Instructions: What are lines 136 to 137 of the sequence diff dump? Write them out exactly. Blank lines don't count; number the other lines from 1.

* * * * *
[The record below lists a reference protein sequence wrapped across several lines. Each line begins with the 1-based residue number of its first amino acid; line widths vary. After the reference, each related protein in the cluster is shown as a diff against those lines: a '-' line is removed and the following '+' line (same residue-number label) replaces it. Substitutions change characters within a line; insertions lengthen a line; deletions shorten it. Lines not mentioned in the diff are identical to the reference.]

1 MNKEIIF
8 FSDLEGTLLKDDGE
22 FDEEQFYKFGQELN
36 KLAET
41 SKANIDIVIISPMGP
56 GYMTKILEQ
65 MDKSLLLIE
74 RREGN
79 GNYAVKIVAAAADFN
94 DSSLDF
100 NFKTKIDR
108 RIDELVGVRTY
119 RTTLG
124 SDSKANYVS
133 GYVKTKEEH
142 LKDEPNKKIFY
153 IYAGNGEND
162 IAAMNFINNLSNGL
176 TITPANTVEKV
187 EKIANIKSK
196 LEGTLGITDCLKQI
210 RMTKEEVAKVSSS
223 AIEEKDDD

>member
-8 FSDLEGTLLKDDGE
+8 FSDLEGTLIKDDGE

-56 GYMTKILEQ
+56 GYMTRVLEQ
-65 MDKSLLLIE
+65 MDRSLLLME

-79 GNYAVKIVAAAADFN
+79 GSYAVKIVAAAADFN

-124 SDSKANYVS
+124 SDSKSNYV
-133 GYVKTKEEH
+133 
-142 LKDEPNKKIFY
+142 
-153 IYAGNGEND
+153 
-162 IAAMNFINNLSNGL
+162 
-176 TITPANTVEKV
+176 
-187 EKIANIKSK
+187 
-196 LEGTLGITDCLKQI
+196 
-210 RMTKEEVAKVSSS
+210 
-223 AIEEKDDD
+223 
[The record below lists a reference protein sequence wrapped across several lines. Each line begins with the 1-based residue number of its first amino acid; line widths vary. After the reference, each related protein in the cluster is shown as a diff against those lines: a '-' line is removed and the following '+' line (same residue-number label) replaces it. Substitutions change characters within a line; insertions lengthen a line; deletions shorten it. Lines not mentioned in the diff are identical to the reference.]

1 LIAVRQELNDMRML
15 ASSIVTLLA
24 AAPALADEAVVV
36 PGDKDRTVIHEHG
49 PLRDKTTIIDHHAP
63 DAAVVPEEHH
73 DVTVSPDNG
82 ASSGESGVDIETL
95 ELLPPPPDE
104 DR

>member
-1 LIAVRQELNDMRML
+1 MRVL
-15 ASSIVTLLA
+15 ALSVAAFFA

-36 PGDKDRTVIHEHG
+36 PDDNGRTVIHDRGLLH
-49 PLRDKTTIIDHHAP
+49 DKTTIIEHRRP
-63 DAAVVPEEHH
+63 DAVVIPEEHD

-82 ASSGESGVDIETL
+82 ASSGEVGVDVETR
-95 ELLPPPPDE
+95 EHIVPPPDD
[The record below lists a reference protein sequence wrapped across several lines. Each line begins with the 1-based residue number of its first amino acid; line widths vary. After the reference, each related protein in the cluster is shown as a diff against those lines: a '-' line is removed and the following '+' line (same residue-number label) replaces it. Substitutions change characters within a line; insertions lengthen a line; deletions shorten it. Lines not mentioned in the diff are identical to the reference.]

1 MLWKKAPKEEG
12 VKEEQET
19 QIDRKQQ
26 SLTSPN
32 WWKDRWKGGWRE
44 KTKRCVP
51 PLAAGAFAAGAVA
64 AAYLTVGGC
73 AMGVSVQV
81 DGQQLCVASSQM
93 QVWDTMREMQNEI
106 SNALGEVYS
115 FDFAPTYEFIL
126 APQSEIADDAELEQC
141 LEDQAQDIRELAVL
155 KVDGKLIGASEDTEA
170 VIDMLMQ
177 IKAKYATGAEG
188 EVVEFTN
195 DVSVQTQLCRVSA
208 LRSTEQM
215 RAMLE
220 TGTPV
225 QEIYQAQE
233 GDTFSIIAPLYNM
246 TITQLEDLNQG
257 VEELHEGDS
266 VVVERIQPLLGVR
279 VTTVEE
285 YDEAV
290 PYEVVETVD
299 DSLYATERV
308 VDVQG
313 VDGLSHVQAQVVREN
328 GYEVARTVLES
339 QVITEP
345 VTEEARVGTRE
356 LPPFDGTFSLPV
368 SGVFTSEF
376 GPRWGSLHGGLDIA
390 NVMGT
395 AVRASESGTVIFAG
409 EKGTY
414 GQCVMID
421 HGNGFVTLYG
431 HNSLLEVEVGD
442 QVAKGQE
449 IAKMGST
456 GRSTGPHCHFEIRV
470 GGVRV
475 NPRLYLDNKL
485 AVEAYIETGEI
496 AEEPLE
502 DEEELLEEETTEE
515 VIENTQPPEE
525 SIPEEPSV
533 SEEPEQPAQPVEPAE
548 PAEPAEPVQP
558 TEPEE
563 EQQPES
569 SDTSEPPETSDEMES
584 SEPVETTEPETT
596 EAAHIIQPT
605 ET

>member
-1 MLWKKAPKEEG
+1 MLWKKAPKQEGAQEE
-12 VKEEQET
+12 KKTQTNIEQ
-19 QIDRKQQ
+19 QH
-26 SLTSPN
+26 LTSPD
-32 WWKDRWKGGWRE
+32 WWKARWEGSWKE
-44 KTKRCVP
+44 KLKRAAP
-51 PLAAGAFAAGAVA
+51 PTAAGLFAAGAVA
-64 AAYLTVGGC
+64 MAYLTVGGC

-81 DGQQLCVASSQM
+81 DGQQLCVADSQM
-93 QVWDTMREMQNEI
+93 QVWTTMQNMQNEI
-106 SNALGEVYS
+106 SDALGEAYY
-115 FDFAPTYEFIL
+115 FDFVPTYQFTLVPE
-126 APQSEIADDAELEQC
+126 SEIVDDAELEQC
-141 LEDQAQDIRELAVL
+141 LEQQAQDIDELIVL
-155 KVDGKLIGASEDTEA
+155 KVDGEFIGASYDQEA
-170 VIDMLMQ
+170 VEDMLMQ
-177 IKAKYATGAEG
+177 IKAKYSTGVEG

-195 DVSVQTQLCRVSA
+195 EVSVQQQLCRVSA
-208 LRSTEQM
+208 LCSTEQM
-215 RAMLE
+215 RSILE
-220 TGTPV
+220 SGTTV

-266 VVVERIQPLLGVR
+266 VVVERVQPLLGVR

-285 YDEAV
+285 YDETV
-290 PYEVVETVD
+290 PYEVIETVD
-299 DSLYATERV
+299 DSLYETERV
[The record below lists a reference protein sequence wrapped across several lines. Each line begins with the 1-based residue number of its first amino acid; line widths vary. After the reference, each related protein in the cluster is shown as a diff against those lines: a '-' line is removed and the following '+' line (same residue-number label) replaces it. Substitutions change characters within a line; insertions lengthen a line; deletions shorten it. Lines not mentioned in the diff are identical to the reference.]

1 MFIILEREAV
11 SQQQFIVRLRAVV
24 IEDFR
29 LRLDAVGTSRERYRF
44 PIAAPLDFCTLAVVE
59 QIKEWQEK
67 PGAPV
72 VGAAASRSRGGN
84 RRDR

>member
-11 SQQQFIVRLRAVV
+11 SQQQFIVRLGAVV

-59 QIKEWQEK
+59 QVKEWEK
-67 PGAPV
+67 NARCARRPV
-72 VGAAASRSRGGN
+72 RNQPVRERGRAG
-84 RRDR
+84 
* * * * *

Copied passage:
525 SIPEEPSV
533 SEEPEQPAQPVEPAE